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636 Phil. 172


[ G.R. No. 177511, June 29, 2010 ]




This case is about the just compensation to which an owner of land taken under the Comprehensive Agrarian Reform Law is entitled, given such owner's failure to adduce evidence at the trial of the case.

The Facts and the Case

Respondent Fortune Savings and Loan Association, Inc. (Fortune Savings) owned a 4,230-square meter agricultural land in San Gregorio, Malvar, Batangas,[1] that it acquired for P80,000.00 after foreclosing on the mortgage constituted on the land by one of its borrowers who defaulted on a P71,500.00 loan.

Fortune Savings offered to sell the property for P100,000.00 to the Department of Agrarian Reform (DAR) for inclusion in the Comprehensive Agrarian Reform Program (CARP). But petitioner Land Bank of the Philippines (Land Bank), the financial intermediary for the CARP,[2] fixed the land's value at only P6,796.00. Rejecting this amount, Fortune Savings filed a summary administrative proceeding for the determination of just compensation with the DAR Adjudication Board (DARAB).

On March 3, 1999 DARAB rendered judgment, finding unreasonable Land Bank's valuation of the land and fixing its value at P93,060.00. Since the Land Bank received a copy of the decision on March 17, 1999, it had 15 days from that date or until April 1, 1999 within which to file an action with the appropriate Regional Trial Court (RTC) for judicial determination of just compensation.[3]

But, because April 1 fell on Maundy Thursday, a public holiday, Land Bank was able to file a petition for the determination of just compensation before the RTC of Lipa City in Agrarian Case 99-0214 only on Monday, April 5, 1999. For Land Bank's failure to cause the service of summons, however, the RTC dismissed the case on December 14, 1999 without prejudice. Meanwhile, Fortune Savings ceased operations and was taken over by the Philippine Deposit Insurance Corporation as its liquidator.

On April 7, 2000 or four months after the RTC dismissed Agrarian Case 99-0214, Land Bank filed another petition for the determination of just compensation for the subject land in Agrarian Case 2000-0155. Because Fortune Savings failed to file a responsive pleading, the RTC declared it in default. Land Bank presented its evidence ex parte and on May 30, 2002 the RTC rendered a decision, upholding Land Bank's valuation of the property at P6,796.00 based on a technical formula adopted by the DAR.

Fortune Savings appealed to the Court of Appeals (CA),[4] arguing that the DARAB decision had already become final and executory and that the Land Bank valuation of P6,796.00, adopted by the RTC was erroneous. On August 29, 2006, the CA rendered judgment, reinstating the March 3, 1999 DARAB decision and its P93,060.00 valuation.[5] The CA ruled that Land Bank incurred delay in filing only on April 5, 1999 its petition for the determination of just compensation in Agrarian Case 99-0214 and that, consequently, the DARAB decision became final and executory on April 1, 1999.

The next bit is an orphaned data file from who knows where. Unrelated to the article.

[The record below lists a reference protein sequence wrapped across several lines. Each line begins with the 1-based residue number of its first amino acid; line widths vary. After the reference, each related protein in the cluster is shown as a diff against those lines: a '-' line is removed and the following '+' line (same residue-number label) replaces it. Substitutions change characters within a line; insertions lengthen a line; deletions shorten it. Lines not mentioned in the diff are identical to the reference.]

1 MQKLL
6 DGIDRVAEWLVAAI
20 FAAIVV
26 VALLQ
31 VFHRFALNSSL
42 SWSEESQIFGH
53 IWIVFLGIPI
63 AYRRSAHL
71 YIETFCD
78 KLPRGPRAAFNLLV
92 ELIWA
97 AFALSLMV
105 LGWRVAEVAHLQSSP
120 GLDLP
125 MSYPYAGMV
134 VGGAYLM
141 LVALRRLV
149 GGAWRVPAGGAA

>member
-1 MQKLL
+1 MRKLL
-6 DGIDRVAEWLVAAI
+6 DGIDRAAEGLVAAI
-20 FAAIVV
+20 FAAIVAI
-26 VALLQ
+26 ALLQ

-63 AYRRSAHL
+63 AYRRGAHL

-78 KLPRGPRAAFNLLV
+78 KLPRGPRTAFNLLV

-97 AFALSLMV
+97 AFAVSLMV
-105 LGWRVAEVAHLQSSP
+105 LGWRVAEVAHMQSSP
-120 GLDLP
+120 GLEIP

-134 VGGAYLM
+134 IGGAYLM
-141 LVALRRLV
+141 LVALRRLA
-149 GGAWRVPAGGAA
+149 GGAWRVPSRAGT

After the CA denied Land Bank's motion for reconsideration, the latter came to this Court through a petition for review on certiorari.

The Issues Presented

The issues presented in this case are:

1. Whether or not the CA erred in holding that, since Land Bank filed its original judicial action in Agrarian Case 99-0214 beyond the 15-day period set under Rule XIII, Section 11 of the DARAB Rules, the DARAB determination of just compensation became final and executory; and

2. Whether or not the CA erred in adopting the valuation fixed by DARAB for the property at P93,060.00 instead of the P6,796.00 established by Land Bank.

The Ruling of the Court

One. Land Bank points out that, in ruling that the bank filed Agrarian Case 99-0214 out of time, the CA disregarded the fact that April 1, 1999, the last day for it to file the petition, was a holiday, it being Maundy Thursday.

Fortune Savings, on the other hand, claims in its Comment that, even if Land Bank filed the case on time, the fact remains that the RTC dismissed the same for Land Bank's failure to serve summons. Fortune Savings' filing of another case--Agrarian Case 2000-0155--cannot operate as a continuance of Agrarian Case 99-0214 because it was an entirely different case altogether. Agrarian Case 2000-0155 did not operate to revive Agrarian Case 99-0214 nor did it give to Land Bank the benefit of having filed on time the action that the DARAB Rules contemplated.

Although the DAR is vested with primary jurisdiction under the Comprehensive Agrarian Reform Law of 1988 or CARL to determine in a preliminary manner the reasonable compensation for lands taken under the CARP, such determination is subject to challenge in the courts.[6] The CARL vests in the RTCs, sitting as Special Agrarian Courts, original and exclusive jurisdiction over all petitions for the determination of just compensation.[7] This means that the RTCs do not exercise mere appellate jurisdiction over just compensation disputes.[8]